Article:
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An Endemic Spread of Ebola

Rachel Chimits
June 20, 2019

World Challenge partners in Sub-Saharan Africa are faced with another outbreak of one of the worst diseases in modern history.

This June, the first Ebola deaths occurred in Uganda.

The infections in Uganda confirmed that the deadly outbreak has spread for the first time beyond the Democratic Republic of Congo.

Border towns in Kenya are on high alert, as health officials are forced to contemplate the possibility of Ebola passing over the Uganda border and spreading among Kenyans who have already been hit by one of the worst famines in years. 

Working in the Graveyards

Rachel Chimits
June 19, 2019

Bangladesh’s most impoverished and discriminated-against group is slowly opening up to outsiders and the good news of Jesus Christ.

Aatmaja waits by the gates, wreathed in the scents of smoldering camphor and incense, burning bamboo and bodies.

The cremation grounds are filled with pyres, feet often poking out with the big toes tied together. Families gather around the hottest burning ones, chanting matras that will hopefully help their loved one achieve “moksha,” freedom from the endless cycle of death and rebirth.

Another family enters the grounds, carrying a body on poles, everyone careful not to touch it. That’s Aatmaja’s job, that and tending the pyres, because she has no caste status or purity to lose.

She’s a Dom, the lowest strata of the untouchable caste “Dalits.”

Believers Banding Together

Rachel Chimits
June 18, 2019

As natural disaster hits Kenya, the local church is reaching out to bring a saving message and much-needed supplies to the hardest hit communities.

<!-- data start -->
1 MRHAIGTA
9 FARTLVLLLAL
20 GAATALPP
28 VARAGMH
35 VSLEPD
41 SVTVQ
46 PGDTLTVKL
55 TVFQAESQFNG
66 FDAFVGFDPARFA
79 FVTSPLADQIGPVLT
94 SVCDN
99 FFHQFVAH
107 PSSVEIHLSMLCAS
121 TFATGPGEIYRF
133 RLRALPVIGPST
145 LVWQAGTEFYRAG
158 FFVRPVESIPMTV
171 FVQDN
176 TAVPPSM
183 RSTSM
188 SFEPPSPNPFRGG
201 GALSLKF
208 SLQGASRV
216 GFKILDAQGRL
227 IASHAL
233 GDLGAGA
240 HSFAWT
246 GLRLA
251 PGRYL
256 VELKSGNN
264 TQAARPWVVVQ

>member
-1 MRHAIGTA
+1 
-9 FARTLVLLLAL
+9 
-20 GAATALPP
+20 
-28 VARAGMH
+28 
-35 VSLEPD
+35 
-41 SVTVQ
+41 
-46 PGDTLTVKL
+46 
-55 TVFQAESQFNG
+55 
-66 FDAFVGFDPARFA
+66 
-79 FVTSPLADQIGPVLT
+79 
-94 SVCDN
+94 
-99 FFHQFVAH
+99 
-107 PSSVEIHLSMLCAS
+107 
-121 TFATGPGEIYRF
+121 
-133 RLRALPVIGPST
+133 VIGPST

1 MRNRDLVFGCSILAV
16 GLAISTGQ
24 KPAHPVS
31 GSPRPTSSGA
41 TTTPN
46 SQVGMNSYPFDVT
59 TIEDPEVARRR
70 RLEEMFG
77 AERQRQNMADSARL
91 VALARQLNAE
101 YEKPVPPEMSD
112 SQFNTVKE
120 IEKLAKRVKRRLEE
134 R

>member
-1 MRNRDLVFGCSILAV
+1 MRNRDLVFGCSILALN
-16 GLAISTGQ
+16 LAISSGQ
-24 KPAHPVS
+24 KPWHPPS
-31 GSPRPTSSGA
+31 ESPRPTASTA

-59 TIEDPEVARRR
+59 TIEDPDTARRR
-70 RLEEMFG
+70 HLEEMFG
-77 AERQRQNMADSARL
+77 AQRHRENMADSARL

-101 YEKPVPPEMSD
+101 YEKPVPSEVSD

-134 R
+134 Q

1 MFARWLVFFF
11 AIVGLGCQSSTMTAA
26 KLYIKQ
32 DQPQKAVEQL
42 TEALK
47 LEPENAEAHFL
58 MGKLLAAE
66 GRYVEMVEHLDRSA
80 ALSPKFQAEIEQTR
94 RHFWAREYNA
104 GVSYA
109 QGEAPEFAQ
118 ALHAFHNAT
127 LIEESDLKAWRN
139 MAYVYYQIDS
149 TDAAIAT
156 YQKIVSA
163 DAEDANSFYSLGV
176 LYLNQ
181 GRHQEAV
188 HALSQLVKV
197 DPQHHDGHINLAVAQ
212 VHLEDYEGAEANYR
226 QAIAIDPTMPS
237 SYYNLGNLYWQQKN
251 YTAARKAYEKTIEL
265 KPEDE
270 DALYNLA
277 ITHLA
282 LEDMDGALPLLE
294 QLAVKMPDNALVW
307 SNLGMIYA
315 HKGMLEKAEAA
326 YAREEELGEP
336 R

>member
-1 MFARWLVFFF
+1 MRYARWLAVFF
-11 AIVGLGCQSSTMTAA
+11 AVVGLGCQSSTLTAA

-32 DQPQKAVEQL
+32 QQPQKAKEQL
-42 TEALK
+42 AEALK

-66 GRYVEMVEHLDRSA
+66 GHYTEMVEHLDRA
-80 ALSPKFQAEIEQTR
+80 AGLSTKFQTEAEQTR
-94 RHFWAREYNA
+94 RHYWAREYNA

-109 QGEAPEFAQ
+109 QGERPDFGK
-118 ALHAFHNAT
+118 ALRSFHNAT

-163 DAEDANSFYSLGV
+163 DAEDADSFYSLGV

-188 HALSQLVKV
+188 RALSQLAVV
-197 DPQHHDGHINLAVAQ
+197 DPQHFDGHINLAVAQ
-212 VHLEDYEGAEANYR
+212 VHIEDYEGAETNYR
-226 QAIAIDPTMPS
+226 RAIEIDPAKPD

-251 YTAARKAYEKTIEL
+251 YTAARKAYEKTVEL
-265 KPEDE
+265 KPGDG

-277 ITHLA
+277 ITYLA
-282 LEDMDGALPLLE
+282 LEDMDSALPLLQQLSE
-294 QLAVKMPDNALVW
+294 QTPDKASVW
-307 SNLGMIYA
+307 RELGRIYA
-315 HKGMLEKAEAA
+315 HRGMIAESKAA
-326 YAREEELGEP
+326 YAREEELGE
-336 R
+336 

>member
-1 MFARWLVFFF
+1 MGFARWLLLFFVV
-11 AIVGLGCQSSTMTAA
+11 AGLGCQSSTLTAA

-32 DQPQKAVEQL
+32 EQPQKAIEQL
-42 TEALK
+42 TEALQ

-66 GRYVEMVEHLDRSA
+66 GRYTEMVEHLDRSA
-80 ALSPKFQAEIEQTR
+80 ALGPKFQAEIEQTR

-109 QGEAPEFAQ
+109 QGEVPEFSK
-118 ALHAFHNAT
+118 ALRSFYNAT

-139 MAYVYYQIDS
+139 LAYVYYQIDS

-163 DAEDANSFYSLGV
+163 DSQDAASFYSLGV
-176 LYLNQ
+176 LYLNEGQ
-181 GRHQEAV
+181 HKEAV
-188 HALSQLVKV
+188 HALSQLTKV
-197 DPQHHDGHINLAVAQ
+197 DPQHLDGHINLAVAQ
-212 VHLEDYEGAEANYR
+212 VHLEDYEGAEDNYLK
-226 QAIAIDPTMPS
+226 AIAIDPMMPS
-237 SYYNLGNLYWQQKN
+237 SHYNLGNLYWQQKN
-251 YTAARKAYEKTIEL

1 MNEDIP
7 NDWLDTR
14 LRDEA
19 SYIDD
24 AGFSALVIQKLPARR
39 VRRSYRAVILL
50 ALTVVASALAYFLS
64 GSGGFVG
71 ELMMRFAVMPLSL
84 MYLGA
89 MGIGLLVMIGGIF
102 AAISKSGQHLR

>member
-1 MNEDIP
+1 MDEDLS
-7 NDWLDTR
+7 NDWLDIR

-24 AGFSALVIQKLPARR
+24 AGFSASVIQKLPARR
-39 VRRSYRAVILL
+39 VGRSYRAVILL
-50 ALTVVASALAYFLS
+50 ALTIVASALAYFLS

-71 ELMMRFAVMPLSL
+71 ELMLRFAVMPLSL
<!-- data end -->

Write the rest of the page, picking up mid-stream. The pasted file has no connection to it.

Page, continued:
Famine has hit Sub-Saharan Africa.

In Kenya alone, about one million people are facing starvation. Cattle and other livestock are dropping out on the arid fields where drought and locusts have cleared away all but the thorniest plants. 

Returning Home

Anna Kozlyuk
May 20, 2019

Many young, educated Albanians leave their homeland in search of a better life, and Vera intended to be no different until she met God.

Mynevere Saliu, more often called Vera by friends and family, was born into a Muslim Roma family in the city Peqin. 

Even though she had been raised to respect Islamic traditions, Vera didn’t really believe in Allah. When she was able to finally leave for university, she couldn’t wait. She met up with a close friend there, but suddenly her friend started talking about Jesus. All this “religious talk” chafed Vera.

“I even told her, ‘You’re stupid to believe in a God you have never seen.’” Vera remembered. “But she wouldn’t stop talking about Jesus until one day when I finally told her, ‘If you like my company, stop talking to me about this Christ.'”

Holy Healing in the Dominican Republic

Rachel Chimits
June 10, 2019

Local leaders and medical students are working to more effectively spread the gospel to rural communities.

Over a decade ago, Tom and Nancy Hinton founded Barnabas Task to help address many of the medical needs in Central American communities, but they had a larger vision for these health clinics.

They focused on evangelism and leadership training for locals who were becoming involved in the work. Only a change in people’s hearts could bring the community-wide change many of these volunteers passionately wanted to see.